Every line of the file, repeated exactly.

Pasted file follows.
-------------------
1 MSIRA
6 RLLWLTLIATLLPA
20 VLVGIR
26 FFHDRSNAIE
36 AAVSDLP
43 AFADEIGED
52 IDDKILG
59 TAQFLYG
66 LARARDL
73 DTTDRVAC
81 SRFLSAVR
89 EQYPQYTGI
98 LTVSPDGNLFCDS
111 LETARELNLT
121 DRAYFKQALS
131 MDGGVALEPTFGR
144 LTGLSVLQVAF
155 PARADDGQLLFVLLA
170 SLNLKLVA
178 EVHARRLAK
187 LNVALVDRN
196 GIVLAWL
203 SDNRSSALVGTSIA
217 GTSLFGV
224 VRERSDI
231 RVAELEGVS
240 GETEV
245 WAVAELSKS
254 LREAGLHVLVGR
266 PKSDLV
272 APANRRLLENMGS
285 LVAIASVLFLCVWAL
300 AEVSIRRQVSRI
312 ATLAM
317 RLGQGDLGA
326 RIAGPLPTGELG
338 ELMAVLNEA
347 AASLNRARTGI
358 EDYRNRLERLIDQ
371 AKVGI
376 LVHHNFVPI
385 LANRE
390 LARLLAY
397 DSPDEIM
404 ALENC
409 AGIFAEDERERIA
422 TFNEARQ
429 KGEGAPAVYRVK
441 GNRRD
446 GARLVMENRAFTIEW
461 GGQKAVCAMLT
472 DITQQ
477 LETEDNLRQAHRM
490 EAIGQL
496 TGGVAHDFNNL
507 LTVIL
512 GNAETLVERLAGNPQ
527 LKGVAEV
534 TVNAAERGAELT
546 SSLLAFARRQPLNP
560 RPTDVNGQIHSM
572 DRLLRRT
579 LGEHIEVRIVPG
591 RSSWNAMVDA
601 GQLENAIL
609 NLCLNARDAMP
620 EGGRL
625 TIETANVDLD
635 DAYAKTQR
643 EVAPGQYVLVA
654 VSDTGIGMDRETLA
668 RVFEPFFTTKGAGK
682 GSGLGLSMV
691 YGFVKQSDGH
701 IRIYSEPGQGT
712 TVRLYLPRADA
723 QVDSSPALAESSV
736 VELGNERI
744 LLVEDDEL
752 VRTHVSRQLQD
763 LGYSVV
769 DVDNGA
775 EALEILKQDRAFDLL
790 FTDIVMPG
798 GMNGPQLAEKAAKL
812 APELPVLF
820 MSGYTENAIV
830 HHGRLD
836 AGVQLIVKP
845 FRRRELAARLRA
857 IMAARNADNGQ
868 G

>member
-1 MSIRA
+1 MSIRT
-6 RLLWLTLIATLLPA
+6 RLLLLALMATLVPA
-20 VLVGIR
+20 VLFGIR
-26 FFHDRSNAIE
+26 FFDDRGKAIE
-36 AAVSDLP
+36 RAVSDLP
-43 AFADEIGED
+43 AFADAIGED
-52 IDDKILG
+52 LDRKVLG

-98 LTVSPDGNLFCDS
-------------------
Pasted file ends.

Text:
1 MSIRA
6 RLLWLTLIATLLPA
20 VLVGIR
26 FFHDRSNAIE
36 AAVSDLP
43 AFADEIGED
52 IDDKILG
59 TAQFLYG
66 LARARDL
73 DTTDRVAC
81 SRFLSAVR
89 EQYPQYTGI
98 LTVSPDGNLFCDS
111 LETARELNLT
121 DRAYFKQALS
131 MDGGVALEPTFGR
144 LTGLSVLQVAF
155 PARADDGQLLFVLLA
170 SLNLKLVA
178 EVHARRLAK
187 LNVALVDRN
196 GIVLAWL
203 SDNRSSALVGTSIA
217 GTSLFGV
224 VRERSDI
231 RVAELEGVS
240 GETEV
245 WAVAELSKS
254 LREAGLHVLVGR
266 PKSDLV
272 APANRRLLENMGS
285 LVAIASVLFLCVWAL
300 AEVSIRRQVSRI
312 ATLAM
317 RLGQGDLGA
326 RIAGPLPTGELG
338 ELMAVLNEA
347 AASLNRARTGI
358 EDYRNRLERLIDQ
371 AKVGI
376 LVHHNFVPI
385 LANRE
390 LARLLAY
397 DSPDEIM
404 ALENC
409 AGIFAEDERERIA
422 TFNEARQ
429 KGEGAPAVYRVK
441 GNRRD
446 GARLVMENRAFTIEW
461 GGQKAVCAMLT
472 DITQQ
477 LETEDNLRQAHRM
490 EAIGQL
496 TGGVAHDFNNL
507 LTVIL
512 GNAETLVERLAGNPQ
527 LKGVAEV
534 TVNAAERGAELT
546 SSLLAFARRQPLNP
560 RPTDVNGQIHSM
572 DRLLRRT
579 LGEHIEVRIVPG
591 RSSWNAMVDA
601 GQLENAIL
609 NLCLNARDAMP
620 EGGRL
625 TIETANVDLD
635 DAYAKTQR
643 EVAPGQYVLVA
654 VSDTGIGMDRETLA
668 RVFEPFFTTKGAGK
682 GSGLGLSMV
691 YGFVKQSDGH
701 IRIYSEPGQGT
712 TVRLYLPRADA
723 QVDSSPALAESSV
736 VELGNERI
744 LLVEDDEL
752 VRTHVSRQLQD
763 LGYSVV
769 DVDNGA
775 EALEILKQDRAFDLL
790 FTDIVMPG
798 GMNGPQLAEKAAKL
812 APELPVLF
820 MSGYTENAIV
830 HHGRLD
836 AGVQLIVKP
845 FRRRELAARLRA
857 IMAARNADNGQ
868 G

>member
-1 MSIRA
+1 MSIRT
-6 RLLWLTLIATLLPA
+6 RLLLLALMATLVPA
-20 VLVGIR
+20 VLFGIR
-26 FFHDRSNAIE
+26 FFDDRGKAIE
-36 AAVSDLP
+36 RAVSDLP
-43 AFADEIGED
+43 AFADAIGED
-52 IDDKILG
+52 LDRKVLG

-98 LTVSPDGNLFCDS